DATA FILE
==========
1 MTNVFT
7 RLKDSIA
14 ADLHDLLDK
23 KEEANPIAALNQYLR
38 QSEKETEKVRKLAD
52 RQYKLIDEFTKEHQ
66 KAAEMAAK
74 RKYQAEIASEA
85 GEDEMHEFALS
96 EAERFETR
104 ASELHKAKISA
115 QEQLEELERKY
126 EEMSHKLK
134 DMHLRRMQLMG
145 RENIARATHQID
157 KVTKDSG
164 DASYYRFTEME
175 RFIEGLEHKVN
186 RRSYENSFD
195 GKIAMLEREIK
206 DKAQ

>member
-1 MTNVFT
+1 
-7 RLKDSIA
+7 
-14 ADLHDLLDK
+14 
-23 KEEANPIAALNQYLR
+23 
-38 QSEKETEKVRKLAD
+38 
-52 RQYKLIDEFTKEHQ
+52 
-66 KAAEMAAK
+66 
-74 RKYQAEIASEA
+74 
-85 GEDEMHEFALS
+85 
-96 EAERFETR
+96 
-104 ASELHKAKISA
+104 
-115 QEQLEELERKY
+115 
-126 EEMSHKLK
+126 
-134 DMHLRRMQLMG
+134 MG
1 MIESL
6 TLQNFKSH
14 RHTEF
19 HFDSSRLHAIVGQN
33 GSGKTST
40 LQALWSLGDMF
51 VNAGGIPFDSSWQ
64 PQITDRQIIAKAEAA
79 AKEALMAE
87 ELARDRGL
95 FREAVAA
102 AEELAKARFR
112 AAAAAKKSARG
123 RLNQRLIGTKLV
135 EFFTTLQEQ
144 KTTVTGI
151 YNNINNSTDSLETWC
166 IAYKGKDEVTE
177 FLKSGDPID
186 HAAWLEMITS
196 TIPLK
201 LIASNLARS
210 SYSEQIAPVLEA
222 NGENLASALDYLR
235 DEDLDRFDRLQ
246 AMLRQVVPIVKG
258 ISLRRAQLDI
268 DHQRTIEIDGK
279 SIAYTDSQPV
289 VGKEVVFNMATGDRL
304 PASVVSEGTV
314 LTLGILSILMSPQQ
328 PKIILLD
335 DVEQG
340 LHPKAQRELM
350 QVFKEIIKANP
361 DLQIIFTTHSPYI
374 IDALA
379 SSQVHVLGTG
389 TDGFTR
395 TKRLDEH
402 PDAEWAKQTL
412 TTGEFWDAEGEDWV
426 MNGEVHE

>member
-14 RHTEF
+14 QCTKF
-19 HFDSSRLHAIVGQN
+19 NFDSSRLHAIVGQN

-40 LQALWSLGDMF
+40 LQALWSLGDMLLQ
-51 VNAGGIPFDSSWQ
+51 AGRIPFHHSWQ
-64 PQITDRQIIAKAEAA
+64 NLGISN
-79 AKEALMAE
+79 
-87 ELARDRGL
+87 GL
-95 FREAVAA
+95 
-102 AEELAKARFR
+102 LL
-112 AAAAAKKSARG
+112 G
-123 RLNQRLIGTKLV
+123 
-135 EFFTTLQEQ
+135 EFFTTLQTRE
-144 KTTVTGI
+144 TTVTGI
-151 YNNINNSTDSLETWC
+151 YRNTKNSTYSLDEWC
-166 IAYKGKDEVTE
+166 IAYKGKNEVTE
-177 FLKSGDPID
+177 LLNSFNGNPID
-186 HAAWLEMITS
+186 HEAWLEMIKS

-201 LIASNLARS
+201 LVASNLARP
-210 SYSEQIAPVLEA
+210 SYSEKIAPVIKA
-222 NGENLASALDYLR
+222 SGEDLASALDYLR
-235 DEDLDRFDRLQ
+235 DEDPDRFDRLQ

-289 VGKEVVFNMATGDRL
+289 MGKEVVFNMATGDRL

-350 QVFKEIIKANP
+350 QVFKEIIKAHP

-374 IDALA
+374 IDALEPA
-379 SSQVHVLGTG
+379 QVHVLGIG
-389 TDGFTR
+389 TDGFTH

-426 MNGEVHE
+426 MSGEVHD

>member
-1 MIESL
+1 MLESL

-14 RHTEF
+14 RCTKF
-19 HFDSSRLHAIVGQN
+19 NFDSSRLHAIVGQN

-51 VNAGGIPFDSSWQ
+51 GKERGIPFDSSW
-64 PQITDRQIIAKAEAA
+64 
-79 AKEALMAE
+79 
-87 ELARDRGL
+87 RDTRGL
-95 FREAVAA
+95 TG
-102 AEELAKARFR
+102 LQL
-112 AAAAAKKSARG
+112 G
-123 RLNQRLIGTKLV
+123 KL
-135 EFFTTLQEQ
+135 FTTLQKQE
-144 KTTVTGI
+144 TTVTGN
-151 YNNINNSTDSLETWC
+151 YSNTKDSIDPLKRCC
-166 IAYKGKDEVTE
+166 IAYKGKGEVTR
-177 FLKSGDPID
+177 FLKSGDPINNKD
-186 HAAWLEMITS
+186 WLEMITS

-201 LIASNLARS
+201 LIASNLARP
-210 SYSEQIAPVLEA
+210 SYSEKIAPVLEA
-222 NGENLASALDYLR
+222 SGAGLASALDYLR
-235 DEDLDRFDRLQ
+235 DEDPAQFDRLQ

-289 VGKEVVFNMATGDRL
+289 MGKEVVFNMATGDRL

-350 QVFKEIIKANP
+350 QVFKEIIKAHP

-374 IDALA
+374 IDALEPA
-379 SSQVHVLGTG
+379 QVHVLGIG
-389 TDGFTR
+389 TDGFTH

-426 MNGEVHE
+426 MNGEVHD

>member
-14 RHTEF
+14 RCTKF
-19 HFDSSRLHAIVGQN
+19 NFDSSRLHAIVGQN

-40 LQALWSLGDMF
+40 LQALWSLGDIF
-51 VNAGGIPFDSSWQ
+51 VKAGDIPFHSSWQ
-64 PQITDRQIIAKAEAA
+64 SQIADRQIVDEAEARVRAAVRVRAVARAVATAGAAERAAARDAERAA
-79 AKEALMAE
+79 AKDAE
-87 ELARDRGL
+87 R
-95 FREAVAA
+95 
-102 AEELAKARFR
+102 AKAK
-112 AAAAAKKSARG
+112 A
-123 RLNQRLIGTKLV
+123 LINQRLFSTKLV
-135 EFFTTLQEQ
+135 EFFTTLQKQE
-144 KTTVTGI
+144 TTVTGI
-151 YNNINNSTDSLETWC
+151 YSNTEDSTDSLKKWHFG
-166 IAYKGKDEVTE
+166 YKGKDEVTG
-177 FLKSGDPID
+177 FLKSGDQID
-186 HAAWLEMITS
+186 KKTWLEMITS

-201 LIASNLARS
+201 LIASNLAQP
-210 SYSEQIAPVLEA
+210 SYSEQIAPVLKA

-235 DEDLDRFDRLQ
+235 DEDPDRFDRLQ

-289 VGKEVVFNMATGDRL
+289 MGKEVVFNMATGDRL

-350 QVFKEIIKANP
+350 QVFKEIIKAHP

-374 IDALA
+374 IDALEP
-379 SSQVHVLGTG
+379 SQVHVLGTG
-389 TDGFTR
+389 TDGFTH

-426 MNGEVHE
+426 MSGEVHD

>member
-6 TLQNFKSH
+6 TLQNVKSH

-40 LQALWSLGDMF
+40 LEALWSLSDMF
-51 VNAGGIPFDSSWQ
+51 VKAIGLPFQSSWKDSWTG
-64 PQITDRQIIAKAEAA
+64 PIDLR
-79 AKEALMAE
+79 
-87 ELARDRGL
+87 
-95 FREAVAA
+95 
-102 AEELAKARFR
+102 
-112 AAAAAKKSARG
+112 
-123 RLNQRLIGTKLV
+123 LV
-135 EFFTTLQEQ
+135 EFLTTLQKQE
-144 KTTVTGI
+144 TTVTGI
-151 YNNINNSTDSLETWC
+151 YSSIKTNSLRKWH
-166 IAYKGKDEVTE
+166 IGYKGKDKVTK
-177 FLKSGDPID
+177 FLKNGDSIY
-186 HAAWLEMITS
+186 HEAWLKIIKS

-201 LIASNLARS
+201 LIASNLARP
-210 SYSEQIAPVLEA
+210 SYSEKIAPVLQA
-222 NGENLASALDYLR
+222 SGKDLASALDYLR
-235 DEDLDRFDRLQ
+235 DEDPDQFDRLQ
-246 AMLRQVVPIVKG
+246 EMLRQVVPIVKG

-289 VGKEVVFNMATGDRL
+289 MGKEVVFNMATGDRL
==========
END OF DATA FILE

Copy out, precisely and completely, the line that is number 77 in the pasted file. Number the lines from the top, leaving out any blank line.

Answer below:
258 ISLRRAQLDI